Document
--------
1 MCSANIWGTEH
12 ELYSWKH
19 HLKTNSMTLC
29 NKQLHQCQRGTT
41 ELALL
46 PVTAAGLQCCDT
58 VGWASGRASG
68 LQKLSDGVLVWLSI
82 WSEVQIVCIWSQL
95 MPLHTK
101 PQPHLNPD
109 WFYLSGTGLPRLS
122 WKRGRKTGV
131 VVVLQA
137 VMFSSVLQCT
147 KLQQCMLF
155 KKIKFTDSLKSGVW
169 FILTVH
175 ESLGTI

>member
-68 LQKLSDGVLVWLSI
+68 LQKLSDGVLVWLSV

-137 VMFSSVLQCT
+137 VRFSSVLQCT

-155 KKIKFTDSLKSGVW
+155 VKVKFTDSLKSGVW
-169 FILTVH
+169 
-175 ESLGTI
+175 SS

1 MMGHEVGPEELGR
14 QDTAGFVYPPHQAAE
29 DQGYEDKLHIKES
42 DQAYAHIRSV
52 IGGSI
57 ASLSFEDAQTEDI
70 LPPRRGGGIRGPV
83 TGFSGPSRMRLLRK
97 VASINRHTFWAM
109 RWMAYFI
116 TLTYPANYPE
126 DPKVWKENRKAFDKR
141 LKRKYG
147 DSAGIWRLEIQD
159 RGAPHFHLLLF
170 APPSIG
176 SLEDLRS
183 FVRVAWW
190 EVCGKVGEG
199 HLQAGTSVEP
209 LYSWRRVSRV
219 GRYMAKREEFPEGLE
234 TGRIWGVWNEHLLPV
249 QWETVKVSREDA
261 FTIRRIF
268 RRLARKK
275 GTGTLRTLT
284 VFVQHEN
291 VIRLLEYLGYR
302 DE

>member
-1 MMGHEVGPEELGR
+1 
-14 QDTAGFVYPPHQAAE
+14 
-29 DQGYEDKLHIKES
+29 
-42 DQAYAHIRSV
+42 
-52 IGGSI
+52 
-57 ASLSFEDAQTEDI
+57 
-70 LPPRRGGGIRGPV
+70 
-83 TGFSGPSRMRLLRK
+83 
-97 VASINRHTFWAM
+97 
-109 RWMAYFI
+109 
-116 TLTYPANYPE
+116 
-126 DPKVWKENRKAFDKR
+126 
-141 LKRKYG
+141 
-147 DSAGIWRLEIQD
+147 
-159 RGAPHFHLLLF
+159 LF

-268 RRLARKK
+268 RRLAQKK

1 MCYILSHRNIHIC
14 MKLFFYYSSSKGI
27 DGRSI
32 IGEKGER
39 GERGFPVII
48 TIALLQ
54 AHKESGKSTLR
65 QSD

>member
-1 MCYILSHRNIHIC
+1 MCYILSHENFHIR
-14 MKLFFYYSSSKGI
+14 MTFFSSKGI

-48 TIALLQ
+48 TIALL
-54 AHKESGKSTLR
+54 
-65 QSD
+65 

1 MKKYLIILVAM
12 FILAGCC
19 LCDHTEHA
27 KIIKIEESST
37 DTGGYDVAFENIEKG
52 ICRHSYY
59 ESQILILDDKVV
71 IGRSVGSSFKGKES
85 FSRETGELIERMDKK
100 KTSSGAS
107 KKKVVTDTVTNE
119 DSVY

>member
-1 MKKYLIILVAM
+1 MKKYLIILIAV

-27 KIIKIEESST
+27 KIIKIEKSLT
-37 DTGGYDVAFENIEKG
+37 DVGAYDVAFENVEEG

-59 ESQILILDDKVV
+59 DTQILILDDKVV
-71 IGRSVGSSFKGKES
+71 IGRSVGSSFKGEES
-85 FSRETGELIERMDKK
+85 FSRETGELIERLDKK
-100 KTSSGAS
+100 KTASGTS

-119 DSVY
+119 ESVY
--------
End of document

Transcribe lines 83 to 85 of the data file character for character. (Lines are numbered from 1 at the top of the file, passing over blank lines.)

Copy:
+116 
-126 DPKVWKENRKAFDKR
+126 